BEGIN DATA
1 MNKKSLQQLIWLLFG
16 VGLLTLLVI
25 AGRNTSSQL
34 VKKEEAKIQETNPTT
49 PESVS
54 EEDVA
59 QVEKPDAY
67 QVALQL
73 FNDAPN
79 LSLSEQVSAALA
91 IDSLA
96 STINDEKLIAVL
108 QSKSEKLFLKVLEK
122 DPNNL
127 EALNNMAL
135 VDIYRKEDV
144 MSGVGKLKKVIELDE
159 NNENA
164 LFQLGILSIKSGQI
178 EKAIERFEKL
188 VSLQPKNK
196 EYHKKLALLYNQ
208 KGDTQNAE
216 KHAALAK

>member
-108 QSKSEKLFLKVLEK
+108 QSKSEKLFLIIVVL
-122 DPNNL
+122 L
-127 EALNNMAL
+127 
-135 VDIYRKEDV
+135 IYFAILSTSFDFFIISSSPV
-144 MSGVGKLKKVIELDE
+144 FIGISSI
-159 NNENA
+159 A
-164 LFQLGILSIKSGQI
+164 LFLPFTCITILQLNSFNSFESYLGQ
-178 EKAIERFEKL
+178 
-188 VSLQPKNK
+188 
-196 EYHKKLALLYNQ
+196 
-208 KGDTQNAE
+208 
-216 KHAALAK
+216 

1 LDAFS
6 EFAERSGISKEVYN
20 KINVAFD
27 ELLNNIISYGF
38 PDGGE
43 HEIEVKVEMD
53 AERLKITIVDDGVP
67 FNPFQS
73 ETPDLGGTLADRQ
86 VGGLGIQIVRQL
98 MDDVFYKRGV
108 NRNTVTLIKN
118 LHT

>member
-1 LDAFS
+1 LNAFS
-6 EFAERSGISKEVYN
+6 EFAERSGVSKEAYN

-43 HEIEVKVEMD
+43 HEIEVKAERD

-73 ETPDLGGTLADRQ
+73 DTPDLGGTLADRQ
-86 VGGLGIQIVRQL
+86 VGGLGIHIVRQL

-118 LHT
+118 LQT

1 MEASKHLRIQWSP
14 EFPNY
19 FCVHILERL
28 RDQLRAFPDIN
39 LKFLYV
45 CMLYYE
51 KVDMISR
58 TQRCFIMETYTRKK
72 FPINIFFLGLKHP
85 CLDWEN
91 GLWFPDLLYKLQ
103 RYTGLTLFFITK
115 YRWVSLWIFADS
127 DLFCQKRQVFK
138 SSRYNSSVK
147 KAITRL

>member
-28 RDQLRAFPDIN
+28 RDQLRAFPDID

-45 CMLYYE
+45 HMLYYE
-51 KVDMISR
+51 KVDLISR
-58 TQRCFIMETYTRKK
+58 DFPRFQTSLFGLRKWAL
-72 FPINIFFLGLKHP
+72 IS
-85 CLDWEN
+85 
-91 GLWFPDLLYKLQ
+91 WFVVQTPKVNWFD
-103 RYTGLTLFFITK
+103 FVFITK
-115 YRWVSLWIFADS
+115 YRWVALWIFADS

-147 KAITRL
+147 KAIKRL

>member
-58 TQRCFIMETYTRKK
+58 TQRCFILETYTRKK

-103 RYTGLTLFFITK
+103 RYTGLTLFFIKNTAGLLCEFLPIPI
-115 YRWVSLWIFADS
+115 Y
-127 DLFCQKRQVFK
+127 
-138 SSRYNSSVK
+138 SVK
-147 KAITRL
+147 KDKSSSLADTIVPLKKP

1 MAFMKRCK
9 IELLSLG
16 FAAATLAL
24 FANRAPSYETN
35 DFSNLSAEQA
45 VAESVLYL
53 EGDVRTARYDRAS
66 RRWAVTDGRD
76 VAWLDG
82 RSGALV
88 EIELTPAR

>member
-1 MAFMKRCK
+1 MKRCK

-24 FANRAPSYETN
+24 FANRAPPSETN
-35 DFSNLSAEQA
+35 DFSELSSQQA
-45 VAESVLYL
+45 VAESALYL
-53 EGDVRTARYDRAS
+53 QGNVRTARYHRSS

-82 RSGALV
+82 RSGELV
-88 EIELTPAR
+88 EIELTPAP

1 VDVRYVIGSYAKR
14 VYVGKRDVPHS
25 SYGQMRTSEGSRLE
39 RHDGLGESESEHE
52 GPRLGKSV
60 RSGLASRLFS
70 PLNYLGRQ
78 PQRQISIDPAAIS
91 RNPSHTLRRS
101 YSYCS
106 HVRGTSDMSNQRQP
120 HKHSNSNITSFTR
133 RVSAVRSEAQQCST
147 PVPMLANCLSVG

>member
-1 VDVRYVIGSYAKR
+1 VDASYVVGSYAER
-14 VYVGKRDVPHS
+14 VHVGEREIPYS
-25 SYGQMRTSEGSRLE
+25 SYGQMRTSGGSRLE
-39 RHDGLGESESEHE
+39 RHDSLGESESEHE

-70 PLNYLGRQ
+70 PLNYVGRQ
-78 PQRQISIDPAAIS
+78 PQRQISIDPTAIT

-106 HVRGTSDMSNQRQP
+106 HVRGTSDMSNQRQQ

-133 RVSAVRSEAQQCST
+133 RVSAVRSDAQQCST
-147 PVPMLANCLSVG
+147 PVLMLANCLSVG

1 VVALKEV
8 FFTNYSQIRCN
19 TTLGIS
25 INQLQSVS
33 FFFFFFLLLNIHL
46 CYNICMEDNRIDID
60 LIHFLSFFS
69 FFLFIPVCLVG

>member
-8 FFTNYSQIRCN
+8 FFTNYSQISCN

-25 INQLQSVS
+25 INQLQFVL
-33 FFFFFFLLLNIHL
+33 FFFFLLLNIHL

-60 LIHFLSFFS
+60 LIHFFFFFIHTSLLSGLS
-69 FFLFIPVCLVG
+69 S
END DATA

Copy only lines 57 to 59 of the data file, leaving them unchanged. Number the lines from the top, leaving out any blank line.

67 FNPFQS
73 ETPDLGGTLADRQ
86 VGGLGIQIVRQL